Taking covert pics

Discussion in 'UK Photography' started by Alasdair, Jun 5, 2008.

  1. Alasdair

    Chris H Guest

    I am starting to feel old and senile :-(
    Chris H, Jun 8, 2008
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  2. Alasdair

    MB Guest

    I have used my IXUS quite a few times in Archives and Record Offices to
    take a picture of a film or fiche off the screen, last time I went and got
    the bigger camera but the IXUS did the job just as well. It is usually for
    a permanent record and often so I can get a second opinion of some detail.

    There has been no problem in all cases except one.

    But many places are now requiring you to make a payment which can be as
    much as £20 to use a camera, a bit excessive if you only want a detail from
    one page.

    Where it has been possible to print from a film then I done that so I am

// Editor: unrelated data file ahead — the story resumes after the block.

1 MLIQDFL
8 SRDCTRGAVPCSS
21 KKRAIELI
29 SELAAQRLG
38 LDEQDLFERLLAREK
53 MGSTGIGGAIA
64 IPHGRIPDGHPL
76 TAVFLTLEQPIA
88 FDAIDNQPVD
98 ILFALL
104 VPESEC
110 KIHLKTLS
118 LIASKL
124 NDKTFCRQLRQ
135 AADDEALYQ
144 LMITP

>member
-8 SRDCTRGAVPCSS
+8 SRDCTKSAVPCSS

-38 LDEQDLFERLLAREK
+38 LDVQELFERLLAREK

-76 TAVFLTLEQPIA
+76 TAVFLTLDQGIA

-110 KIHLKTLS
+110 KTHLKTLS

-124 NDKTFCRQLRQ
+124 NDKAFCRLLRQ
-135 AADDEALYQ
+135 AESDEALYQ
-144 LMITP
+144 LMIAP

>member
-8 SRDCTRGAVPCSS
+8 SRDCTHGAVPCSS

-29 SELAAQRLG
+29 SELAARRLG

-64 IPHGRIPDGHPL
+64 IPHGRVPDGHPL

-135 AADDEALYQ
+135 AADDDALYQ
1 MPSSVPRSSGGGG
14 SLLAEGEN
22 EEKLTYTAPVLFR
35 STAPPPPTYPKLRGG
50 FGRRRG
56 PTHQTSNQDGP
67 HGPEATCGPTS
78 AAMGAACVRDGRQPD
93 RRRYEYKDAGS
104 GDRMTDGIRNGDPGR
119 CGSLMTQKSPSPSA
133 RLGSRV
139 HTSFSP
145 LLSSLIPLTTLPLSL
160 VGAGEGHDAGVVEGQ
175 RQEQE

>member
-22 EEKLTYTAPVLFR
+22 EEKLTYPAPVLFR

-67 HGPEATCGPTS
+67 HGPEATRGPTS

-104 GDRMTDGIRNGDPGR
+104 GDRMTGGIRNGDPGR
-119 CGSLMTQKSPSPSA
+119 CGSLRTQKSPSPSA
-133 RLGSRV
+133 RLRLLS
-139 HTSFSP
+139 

not avoiding paying.

    I have also used my HP Capshare a few times but I would not use on a
    fragile document.

    Perhaps you follow the example of the Archive CD Book Project and come to
    some deal where you scan the books using the right equipment and make a
    copy available to the library?

    MB, Jun 9, 2008
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  3. Alasdair

    Victor Guest

    In answer to another post books can be damaged by photocopying on normal
    flatbed copier as they're not designed to lie flat, although staff seen
    oblivious to the potential damage being done by having books flattened out
    and hanging half way outside the copier.

    The "low light" requirement is rather confusing as in most libraries
    the level of lighting needs to be sufficiently bright for reading.
    Which is also normally bright enough for photography. I have no trouble
    photographing caption cards in museums hand-held for instance using just
    the available light. Using a bridge camera with a relatively small sensor
    at that.

    Victor, Jul 24, 2008
  4. This is also true for scanning books and photographing them is much
    Roger Blackwell, Jul 24, 2008
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